Freethink: Why is it so important to you that young people learn how to cook?

Gates: Cooking is definitely a skill. A lot of young people can’t cook anything more than cereal — we want to open up the world to them as far as what is possible to eat. We often work with young people who live in food deserts, so the only thing that’s around to eat might be at a corner store or a fast food restaurant.

And if that is the case, they might not have ever tasted fresh basil — so we partnered with North Brooklyn Farms this year, and we had an herb table at our competition. Some young people at our competition had never tried a fresh herb. They’ve never had to scale fresh snapper. They’ve never had to cut a T-bone steak. We want to expand their horizons.

Freethink: Yo Stay Hungry started in New York City with mostly youth participants. But now you’re holding competitions across the country, for people young and old. Why do you think this has really resonated with people?

Gates: One, I think our team really exudes passion when we’re putting on these events, and people can feel that. And two, this is really an intergenerational conversation. In our audiences, we have babies, and we have grandmas, and then, of course, we have Millennials. Young families come — instead of going to Chuck E. Cheese, they’ll come to Yo Stay Hungry.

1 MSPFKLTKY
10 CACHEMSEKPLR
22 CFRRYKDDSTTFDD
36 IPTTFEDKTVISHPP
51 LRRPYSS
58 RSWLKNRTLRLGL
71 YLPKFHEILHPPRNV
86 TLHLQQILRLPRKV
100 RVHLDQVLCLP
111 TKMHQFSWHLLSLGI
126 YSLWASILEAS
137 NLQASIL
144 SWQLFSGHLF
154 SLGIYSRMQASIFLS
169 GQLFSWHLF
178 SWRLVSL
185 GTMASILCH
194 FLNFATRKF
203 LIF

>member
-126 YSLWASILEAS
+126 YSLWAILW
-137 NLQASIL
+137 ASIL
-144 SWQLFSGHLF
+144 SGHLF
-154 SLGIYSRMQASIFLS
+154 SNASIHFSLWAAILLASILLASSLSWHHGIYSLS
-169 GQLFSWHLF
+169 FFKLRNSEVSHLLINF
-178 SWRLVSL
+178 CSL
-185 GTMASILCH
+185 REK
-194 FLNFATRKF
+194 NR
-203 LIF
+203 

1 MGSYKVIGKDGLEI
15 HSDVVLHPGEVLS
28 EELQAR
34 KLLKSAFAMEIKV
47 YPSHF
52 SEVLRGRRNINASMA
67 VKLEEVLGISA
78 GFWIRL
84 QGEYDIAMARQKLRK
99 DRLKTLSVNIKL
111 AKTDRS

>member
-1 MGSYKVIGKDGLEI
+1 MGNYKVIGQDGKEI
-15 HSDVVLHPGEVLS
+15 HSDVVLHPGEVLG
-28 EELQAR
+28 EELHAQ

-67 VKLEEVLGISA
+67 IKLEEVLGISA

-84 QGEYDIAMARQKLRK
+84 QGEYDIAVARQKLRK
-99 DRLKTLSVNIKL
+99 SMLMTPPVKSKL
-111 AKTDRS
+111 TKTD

People of all ages come together in the kitchen — which is kind of like how hip-hop brings whole generations together. We started out in high schools, and now we are launching our first adult competition this year. I think Yo Stay Hungry opens up a new dialogue around the culinary industry. 

Freethink: How does the competition work?

Gates: Each team has four to six people — it could consist of young people, adults, grandmas, it doesn’t matter — and we partner each team with a chef coach. Then we give the teams a lyric, and they have two hours to cook. After the two hours, they deliver their food to the panel of judges, who are either in the music industry or in the culinary industry. They are judged on presentation, taste, and creativity. 

Freethink: What do participants get from these competitions, besides new cooking skills?